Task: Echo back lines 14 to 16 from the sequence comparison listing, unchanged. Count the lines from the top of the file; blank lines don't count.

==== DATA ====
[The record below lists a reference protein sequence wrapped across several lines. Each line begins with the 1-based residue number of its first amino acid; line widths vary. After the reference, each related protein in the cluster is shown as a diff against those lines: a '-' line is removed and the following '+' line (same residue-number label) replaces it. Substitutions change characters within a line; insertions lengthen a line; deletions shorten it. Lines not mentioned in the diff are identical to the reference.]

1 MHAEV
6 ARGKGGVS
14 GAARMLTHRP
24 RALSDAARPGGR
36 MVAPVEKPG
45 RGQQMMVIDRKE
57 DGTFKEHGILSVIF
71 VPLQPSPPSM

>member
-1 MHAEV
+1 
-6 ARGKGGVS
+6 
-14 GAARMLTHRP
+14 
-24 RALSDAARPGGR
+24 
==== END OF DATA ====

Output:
+6 
-14 GAARMLTHRP
+14 